Saturday, August 20, 2011

Causality and its Discontents

(Das Unbehagen in der Kausalität)

The profoundly unenquiring mind, if such there be, does not wonder what causes what, but simply takes life as it comes.  One senses such a temper among the ducks.

The human mind, by contrast, has a weakness for overascription (thus including misascription) of causality:   and this, along two basically opposite lines.

            We are subject to the fallacy of post hoc ergo propter hoc -- which owes its longevity in part to the fact that, survival-wise, it is mostly a pretty decent rule of thumb.
            A special case of misascription, what we might call the “premature ejaculation in ascription of causation” -- mistaking the immediate trigger for an underlying cause -- is treated here.

(2) The philosophical

            The above are instances of an amiable intellectual laziness.  Swimming quite in the other direction is the well-known observation of (pre-P.C.) anthropology, summarized here by the philosopher Mario Bunge (in Causality, 1963):

It seems … characteristic of primitive mentality … to assign a cause to everything that is, begins to be, or passes away, and, particularly, to invent myths for explaining causally  the origin of what we now regard as self-existent, unengendered, uncaused:  namely, the universe as a whole;  thus many cosmogonies … satisfy the urge for causal explanation.

Bunge then cites the locus classicus of this and related views, the 1910 volume of Lévy-Bruhl (no longer salonfähig), with the no-longer-salesworthy title of Les fonctions mentales dans les sociétés inférieures.   But my point here is that, in this particular respect, the inquiring primitive is more like the scientist than is the modern Western consumer zoned-out in his barcalounger.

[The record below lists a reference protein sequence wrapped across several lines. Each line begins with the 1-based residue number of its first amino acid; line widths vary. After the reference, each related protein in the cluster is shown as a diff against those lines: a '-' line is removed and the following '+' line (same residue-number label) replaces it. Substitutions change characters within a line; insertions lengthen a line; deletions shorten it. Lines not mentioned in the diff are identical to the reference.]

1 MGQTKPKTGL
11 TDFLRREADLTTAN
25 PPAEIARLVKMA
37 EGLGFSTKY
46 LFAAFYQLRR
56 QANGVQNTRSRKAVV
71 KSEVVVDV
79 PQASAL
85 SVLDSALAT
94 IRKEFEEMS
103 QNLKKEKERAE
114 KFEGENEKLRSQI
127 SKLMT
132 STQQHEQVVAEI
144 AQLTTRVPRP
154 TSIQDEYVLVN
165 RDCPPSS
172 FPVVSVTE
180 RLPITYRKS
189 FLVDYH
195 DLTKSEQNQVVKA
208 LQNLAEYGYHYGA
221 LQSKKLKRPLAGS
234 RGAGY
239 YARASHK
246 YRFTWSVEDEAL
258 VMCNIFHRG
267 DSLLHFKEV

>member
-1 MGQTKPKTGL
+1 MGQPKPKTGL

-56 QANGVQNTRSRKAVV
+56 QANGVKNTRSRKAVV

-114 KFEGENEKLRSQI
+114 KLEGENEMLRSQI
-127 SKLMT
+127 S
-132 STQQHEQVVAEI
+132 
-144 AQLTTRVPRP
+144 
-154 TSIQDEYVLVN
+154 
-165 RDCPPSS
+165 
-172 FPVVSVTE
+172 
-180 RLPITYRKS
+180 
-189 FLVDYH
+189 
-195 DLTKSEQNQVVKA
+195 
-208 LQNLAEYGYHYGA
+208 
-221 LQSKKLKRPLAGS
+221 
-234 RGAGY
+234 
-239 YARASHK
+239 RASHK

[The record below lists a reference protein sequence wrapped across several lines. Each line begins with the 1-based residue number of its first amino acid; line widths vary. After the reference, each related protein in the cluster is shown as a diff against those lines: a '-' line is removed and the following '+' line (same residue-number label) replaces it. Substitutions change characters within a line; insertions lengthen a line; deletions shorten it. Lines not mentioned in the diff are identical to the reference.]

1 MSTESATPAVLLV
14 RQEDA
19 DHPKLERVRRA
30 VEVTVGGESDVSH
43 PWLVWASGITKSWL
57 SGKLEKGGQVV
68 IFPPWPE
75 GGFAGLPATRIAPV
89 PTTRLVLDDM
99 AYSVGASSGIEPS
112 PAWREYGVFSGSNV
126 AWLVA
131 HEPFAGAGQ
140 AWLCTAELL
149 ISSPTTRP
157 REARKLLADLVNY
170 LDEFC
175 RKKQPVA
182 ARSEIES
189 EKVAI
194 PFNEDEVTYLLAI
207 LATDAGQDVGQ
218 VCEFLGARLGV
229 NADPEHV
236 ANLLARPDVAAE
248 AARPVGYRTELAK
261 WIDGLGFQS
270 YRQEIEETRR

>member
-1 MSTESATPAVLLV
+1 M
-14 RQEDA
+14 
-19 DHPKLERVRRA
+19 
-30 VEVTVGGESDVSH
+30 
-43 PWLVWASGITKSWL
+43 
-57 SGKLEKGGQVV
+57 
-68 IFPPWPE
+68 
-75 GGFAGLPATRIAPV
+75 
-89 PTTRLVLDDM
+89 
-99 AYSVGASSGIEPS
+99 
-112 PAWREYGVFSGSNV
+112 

Steven Weinberg begins his classic 1977 best-seller The First Three Minutes  by citing such a creation-myth:

The origin of the universe is explained in the Younger Edda, a collection of Norse myths compiled around 1220… In the beginning, says the Edda, there was nothing at all.  [Later] there grew a giant, Ymer.  What did Ymer eat?  It seems there was also a cow.  And what did she eat?  Well, there as also some salt. And so on.
I must not offend religious sensibilities, even Viking religious sensibilities, but I think it is fair to say that this is not a very satisfying picture of the origins of the universe.

Very true indeed.  Yet no more satisfying are the origin-myths for consciousness, free will, morality, art, and so forth, offered up by the neuroscientists and sociobiologists, who  beneath their lab-coats  seem to be clad in animal-skins.   Indeed, in one respect we must prefer the Edda, in that Snorri Sturleson -- unlike his latter-day intellectual siblings who try, not to explain what makes us human, but to explain it away -- was not attempting, in his pleasant fable, to deny that the universe exists.
            Thus, in both cases -- the primitive cosmogonist, and the modern reductionist -- people began with excellent intentions but were satisfied to stop short with an account devoid of explanatory value.   And again in this case, I’d say the folk-mind wins on points, in that its creation-stories tend to be good-humored and not to take themselves too seriously -- things like “How the Leopard Got His Spots”.

(For an origin-myth of the Urysohn Metrization Theorem, unearthed from an ancient M.I.T. manuscript, click here.)

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